By Andrea Shalal-Esa
CREECH AIR FORCE BASE, Nevada, Dec 18 (Reuters) - Unmanned aerial vehicles are becoming integral to U.S. warfare, but their use for border patrol, homeland security and even weather monitoring will also increase, the general recently appointed to oversee these new aircraft told Reuters.
Each of the military services is already operating some unmanned systems, and many more are being developed. At least 10 different unmanned aircraft are being used in Iraq and Afghanistan but few have completed their testing, according to a new report by the Government Accountability Office, or GAO.
GAO said the Pentagon earmarked $2.2 billion of its fiscal 2005 budget for aircraft which are remotely piloted, sometimes from as far away as Nevada, and more sophisticated drones which fly based on a programmed flight plan. That's up from $363 million just four years earlier.
"We are going to try to maximize that capability," said Army Brig. Gen. Walt Davis, who heads a new Joint Unmanned Aerial Systems Center of Excellence at Creech Air Force Base, an hour north of Las Vegas. Work began at the center on Oct. 1.
Davis said the new center was set up because the Pentagon decided it needed "an overarching concept" to coordinate all the various developments already underway.
Unmanned systems are in demand because they put fewer soldiers in harm's way, can carry out reconnaissance missions for less money, have the ability to shoot at targets, and allow U.S. troops to persistently stare down at trouble spots for up to 24 hours at a time, Davis said.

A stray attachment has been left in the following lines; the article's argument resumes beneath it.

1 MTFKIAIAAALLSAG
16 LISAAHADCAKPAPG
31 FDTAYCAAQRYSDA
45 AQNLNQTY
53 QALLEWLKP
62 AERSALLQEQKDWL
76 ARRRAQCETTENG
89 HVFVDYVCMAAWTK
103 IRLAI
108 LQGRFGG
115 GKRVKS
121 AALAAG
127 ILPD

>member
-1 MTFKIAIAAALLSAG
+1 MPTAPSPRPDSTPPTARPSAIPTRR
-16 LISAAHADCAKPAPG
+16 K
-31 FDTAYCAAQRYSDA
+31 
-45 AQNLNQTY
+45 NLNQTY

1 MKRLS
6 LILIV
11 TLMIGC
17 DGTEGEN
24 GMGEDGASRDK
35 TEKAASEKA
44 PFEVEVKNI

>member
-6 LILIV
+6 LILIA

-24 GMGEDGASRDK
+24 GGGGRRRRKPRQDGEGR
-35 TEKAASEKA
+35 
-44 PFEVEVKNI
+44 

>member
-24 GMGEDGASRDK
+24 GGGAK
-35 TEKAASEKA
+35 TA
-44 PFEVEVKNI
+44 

Davis, who is still building his agency, has 14 employees who have begun a survey of the Pentagon's biggest growth area, including all classified and unclassified development already underway, as well as seeking to determine what the military truly needs.
"I think we have a great opportunity here," said Davis. "We are really trying to focus on our joint operations."
Once the study is completed by October 2006, Davis says his job will be to help balance competing programs and ensure that all the many unmanned aerial systems can actually work together and share data across the services, and with U.S. allies.
"I'm going to be asked to be the honest broker on many things, and to make tough recommendations on occasion," Davis said in an interview at this remote desert base, which is also home to the Air Force's Unmanned Aerial Vehicle Battle Lab.
Among challenges Davis faces is the need to revamp U.S. military tactics to reflect increased use of unmanned systems, including the Predator, built by San Diego, Calif.-based General Atomics Aeronautics, which is flying some 30,000 hours a year gathering data and targeting attacks.
It will seek to coordinate existing service programs and provide joint solutions that are better integrated, he said.
Another challenge is to ensure updated air traffic rules reflect the expected increased use of unmanned vehicles, including the high-flying autonomous Global Hawk, built by Northrop Grumman Corp.
At the moment, even flying a test Predator across state lines from Nevada to Utah requires Herculean efforts and much juggling because of dangers posed by civilian aircraft, said 1st Lt. Justin McVay, a spokesman at Creech.
Another vexing problem - and one highlighted in a new report by the GAO -- is how to make all these unmanned systems communicate with each other and other weapons, Davis said.
"It's a big job," Davis said. "It's an important job though."